In our study, we are recruiting 480 adolescents to engage in a two-week self-control and patience intervention. The intervention is delivered in a game-like and interactive way through the CharacterMe smartphone app we’ve developed with Matt Lumpkin and Matthew Geddert. The app includes challenges meant to build basic regulatory resources (e.g., the “hand swap” challenge builds self-control by having participants use their nondominant hand to use their phones) as well as activities that build emotional fluency and help people solve interpersonal conflicts (e.g., the “selfie” challenge helps participants recognize their own emotions, and the “taking perspective” challenge helps participants reappraise negative interactions). Participants are randomly assigned to different versions of the app in which the language and framing of the activities emphasize how building strengths (or fixing weaknesses) will help them connect with something bigger than themselves (e.g., God; spiritual condition), will help them become a better person (moral condition), or will help them do better in school and athletics (instrumental condition). We are tracking the adolescents’ self-reported character from before they begin the intervention through six months after they complete it. We are also collecting ratings of the adolescents’ virtues from parents, friends, coaches, and teachers because those individuals may be better able to report true change. Our hypothesis is that the spiritual framing will lead to greater and longer-lasting development of patience and self-control.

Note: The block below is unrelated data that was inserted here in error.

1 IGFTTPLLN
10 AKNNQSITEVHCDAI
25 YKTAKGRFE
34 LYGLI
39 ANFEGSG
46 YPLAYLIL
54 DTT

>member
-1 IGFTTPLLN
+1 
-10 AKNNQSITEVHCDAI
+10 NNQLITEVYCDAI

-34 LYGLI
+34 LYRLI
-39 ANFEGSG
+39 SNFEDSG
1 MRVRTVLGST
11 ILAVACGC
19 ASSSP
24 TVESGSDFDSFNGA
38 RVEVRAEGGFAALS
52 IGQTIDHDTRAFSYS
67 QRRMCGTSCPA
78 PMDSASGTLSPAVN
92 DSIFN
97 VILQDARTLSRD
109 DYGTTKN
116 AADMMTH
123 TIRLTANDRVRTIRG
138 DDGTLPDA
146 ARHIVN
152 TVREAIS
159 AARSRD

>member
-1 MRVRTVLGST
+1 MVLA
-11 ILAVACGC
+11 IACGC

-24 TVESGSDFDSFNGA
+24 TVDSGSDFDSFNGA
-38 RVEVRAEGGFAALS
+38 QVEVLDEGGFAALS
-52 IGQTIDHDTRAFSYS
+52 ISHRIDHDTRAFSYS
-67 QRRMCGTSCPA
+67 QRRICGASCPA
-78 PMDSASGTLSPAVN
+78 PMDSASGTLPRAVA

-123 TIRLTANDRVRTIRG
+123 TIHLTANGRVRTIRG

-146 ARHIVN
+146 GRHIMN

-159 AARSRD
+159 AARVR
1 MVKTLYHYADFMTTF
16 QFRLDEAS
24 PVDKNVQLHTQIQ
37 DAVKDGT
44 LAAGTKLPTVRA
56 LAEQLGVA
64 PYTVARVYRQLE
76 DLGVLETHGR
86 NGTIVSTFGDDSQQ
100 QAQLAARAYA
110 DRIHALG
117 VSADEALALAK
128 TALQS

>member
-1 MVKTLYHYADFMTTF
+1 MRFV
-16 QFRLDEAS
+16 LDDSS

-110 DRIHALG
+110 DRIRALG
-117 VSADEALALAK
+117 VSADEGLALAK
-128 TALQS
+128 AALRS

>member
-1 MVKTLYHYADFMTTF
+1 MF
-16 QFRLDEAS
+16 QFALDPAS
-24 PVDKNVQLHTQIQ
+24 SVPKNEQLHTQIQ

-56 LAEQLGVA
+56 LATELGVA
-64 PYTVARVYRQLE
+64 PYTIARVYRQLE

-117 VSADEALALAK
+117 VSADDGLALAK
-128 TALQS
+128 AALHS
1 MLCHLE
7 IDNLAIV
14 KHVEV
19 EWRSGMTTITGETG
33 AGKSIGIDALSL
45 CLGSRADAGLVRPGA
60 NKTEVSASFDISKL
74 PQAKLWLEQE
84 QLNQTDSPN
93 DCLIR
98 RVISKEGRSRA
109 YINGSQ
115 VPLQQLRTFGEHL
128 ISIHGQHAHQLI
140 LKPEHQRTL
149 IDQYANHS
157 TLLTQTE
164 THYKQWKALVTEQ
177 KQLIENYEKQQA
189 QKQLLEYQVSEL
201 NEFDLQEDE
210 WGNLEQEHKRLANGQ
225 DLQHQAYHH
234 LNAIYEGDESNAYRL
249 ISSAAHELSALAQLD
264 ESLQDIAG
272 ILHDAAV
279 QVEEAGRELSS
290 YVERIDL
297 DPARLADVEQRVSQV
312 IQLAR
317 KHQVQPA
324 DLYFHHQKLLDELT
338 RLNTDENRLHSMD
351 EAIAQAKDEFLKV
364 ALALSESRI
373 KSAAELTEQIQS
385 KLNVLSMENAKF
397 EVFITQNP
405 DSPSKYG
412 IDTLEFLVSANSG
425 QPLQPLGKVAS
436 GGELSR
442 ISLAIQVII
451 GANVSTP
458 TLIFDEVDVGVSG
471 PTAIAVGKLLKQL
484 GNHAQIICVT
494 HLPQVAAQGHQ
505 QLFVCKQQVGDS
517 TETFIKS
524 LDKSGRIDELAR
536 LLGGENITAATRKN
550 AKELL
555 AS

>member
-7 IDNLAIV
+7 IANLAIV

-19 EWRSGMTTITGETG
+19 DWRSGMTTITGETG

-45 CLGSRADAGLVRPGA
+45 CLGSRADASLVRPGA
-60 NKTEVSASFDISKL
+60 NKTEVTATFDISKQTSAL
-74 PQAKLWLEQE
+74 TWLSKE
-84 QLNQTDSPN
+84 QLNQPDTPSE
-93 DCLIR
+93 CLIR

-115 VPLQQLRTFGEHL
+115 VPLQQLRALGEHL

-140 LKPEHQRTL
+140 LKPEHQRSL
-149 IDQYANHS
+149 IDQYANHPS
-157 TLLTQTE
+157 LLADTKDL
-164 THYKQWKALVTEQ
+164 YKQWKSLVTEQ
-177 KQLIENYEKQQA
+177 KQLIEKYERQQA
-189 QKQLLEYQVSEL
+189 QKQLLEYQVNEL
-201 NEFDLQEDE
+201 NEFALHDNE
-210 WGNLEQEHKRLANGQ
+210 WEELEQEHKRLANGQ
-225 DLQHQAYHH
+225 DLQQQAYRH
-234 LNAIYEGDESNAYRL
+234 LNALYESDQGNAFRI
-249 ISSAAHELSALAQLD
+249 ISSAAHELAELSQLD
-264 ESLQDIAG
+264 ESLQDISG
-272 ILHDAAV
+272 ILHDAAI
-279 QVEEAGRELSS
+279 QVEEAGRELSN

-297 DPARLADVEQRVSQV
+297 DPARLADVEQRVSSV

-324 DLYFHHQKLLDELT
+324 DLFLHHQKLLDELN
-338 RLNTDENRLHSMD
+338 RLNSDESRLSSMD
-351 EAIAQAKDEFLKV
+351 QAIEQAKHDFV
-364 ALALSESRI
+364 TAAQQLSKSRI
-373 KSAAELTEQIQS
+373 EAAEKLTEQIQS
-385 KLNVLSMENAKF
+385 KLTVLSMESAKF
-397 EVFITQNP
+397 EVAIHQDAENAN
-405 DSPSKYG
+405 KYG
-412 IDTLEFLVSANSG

Although experimental studies provide a rigorous means to examine the effects of spirituality on virtue development, it is just as important to examine how spirituality and religion affect character development across time in real-world contexts to increase generalizability and applicability of findings. A specific context of virtue and spiritual formation that our team examines is that of sport. Athletics are often presented as a crucible of character formation, but empirical studies (as well as glaring moral failures of celebrity athletes) suggest that sports do not always promote virtues. Similarly, athletes often integrate religious or spiritual practices into their athletics, but the ways this is done may actually cause psychological harm or be theologically flawed. Thus, we are engaged in several studies to specifically examine virtue and spiritual formation in the context of sport.